Q90 blown by strong RF input on antenna line

Further to an earlier post about the vulnerability of Q90 in the µBITx, Gary
W6RAG wrote to uBITx.net today noting that the potential danger to Q90 from nearby strong RF signals is well founded.

Recently Gary was attempting an FT8 contact on 80 meters with his son about 400 miles distant.  Being unsuccessful with the µBITx, he turned off the rig and turned on his TS430 and made contact at about 60 watts output power. The ubitx remained connected to an end fed wire about 10 ft from his dipole that was in use with the TS430.

A few minutes later he tried the ubitx again and it had no output. He traced the failure to Q90. The emitter was shorted to the base just as reported by others.
The diodes in the balanced mixer will not save Q90.

Gary recommends that µBITx users disconnect the antenna if they are going to operate other transmitters with nearby antennas.

Toroid winding hints

Mark N7EKU/VE3 has  found the calculator on toroids.info to be very accurate — so much that he rarely measure after winding anymore. Toroids.info quotes a quite generous length of wire to use (even considering the 1″ leads) so he usually subtracts an inch.

No need to re-wind if you loose count. As long as you have a cell phone or other digital camera, just take a picture and then zoom in on it. It becomes very easy to count if you do that.

How to wind: first put the wire through the center, gather the ends, and pull them taut. Now wind one half of the windings, and then the other. This way you only have to deal with one half the length of wire at a time (instead of threading the entire length through for the beginning turns).


Microphony in your uBITx

Peter G8FWY had a problem with his µBITx.  It picked up sound from touching the case and pushed this through his headphones.

If you have a similar problem it is most likely to be ceramic capacitors in the audio stages of your rig.

In this case it turned out to be C50 in the audio pre amp.  Peter replaced it with a leaded electrolytic capacitor and the problem went away.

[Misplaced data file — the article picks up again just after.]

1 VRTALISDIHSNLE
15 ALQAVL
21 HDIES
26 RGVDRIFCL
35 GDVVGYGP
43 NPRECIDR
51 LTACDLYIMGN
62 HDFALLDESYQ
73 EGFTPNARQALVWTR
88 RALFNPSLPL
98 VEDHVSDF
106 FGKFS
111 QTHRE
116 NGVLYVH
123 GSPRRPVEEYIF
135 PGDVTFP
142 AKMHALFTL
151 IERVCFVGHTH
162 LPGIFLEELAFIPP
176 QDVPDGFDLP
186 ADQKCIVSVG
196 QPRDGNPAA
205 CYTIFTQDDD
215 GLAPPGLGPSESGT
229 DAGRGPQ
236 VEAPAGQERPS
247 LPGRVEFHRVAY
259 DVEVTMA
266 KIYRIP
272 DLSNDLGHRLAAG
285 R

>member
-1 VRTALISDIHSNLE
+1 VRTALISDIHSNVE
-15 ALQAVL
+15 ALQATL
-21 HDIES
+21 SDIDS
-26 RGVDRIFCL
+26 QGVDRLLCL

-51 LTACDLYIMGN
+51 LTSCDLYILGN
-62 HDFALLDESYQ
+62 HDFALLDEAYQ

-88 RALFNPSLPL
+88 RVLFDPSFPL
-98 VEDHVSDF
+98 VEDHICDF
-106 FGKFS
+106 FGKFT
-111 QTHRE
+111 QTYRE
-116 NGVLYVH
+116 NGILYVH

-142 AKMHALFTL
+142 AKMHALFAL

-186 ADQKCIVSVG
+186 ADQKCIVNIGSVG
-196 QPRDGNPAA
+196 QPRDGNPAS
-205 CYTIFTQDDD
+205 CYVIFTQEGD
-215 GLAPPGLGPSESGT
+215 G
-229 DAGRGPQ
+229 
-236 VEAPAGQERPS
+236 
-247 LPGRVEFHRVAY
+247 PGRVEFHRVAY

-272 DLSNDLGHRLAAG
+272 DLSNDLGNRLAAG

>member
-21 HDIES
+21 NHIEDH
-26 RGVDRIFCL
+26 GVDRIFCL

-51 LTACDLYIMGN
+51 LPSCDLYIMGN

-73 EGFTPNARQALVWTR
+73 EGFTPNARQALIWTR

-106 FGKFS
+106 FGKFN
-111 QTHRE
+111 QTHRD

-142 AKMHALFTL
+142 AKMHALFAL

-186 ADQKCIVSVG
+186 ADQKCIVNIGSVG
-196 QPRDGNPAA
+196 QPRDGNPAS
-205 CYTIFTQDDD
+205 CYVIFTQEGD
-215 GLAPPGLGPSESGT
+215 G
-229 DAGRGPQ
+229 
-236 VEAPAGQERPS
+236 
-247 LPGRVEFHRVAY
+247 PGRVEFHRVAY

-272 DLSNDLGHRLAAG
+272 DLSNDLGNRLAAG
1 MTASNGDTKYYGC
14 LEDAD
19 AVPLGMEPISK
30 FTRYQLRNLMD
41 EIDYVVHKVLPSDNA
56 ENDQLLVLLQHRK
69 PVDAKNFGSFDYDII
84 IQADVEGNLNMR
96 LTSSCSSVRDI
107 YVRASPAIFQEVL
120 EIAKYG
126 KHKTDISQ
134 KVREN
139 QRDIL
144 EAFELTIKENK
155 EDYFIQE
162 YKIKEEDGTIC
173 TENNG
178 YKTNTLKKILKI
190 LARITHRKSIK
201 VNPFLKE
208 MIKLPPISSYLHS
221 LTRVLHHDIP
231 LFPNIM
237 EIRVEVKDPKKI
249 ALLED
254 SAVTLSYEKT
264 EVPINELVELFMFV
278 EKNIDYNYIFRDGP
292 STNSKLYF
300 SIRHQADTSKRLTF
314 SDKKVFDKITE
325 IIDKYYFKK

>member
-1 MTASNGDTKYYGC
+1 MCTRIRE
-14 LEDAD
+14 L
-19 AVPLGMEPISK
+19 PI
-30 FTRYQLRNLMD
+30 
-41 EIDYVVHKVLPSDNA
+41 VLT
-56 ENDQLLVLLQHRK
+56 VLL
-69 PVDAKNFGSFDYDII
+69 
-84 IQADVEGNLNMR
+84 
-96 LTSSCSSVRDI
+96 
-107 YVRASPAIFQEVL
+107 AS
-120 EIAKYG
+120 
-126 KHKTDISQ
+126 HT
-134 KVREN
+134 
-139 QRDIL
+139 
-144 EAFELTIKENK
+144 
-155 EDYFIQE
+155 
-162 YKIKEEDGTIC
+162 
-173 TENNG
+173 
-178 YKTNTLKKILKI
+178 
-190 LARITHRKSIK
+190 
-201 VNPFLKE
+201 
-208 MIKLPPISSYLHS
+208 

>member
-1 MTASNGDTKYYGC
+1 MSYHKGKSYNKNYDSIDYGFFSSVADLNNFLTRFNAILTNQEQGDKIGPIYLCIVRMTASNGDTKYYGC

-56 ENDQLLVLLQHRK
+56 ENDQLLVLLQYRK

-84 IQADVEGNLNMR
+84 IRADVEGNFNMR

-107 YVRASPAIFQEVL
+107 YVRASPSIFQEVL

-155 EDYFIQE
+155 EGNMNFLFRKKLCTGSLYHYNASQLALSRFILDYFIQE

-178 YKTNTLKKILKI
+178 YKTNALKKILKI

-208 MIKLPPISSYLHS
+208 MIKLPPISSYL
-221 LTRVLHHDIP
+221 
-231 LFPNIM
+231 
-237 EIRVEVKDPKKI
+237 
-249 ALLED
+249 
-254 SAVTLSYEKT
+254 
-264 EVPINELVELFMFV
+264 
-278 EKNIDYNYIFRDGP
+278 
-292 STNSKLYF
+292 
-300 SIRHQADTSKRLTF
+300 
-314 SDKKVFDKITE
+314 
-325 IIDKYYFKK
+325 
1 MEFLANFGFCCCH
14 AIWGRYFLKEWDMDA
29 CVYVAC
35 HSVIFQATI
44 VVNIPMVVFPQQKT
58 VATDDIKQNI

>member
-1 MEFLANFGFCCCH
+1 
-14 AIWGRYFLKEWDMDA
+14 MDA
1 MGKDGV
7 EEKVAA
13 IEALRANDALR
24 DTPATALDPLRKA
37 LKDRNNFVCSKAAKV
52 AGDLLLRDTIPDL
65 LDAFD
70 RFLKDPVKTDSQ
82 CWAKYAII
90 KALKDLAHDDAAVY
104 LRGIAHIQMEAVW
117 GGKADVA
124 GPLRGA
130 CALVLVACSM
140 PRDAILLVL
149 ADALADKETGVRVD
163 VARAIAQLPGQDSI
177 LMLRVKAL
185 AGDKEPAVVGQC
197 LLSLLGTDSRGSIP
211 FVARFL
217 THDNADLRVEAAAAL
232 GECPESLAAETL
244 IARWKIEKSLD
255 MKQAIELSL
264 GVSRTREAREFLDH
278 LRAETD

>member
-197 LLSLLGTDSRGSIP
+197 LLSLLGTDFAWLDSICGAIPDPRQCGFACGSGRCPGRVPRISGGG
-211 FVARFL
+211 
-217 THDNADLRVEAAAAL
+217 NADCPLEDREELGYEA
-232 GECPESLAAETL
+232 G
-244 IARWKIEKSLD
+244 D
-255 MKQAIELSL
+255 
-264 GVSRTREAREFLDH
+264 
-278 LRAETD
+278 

Tool tips – making a rectangular hole

John KZ1G notes a recent post by Fred (K3TXW):

“…I have problems making a rectangular hole in a piece of aluminium of exactly the right size, with the edges exactly parallel to the edges of the case. I inevitably make the opening too big or slightly wavy. The result screams “homebrew carelessness” though I’m not careless. Maybe there is a rectangular punch or something to do this right, but I don’t have such a tool; I use a set of files.”

In addition to files for work on front panel fabrication, I recommend an electronics shop include:

1.  A drill press with a chuck that will accept 0.50-in.-diameter bits.  Harbor Freight sells a couple of bench-top units for under $100.  Put a magnet on the base as a place to keep the chuck wrench.  (It’s usually best to clamp work to the drill press table.)  Once you have a drill press you’ll find many other jobs for it.

2.  A good set of sharp drill bits.  Bits with a titanium nitride coating remain sharp for a long time.

3.  A step drill bit.  I use an Irwin Tools Unibit 3/16-Inch to 7/8-Inch Step-Drill Bit with a 3/8-Inch shank.  Great tool when you need to make larger holes for controls or to start a rectangular cutout.

4.  An Adel-brand metal nibbler.  They show up on Ebay.  Or buy a new one at https://www.adelnibbler.com.  I’ve used one since I was a teenager and couldn’t work on chassis or panels without it.

Lay out your hole with masking tape around the outside.  To make a rectangular hole (see attached image) I use a step bit and smaller bits to make round holes that remove a lot of metal.  Just don’t get too close to the rectangle’s edges.  Next I use the nibbler to remove remaining metal close to, but not at, the rectangle edges.  Finally I clamp the panel or chassis in a bench vise so an edge of the hole aligns with the top of the vice jaws.  File away any remaining metal until the edge is parallel with the vice jaws.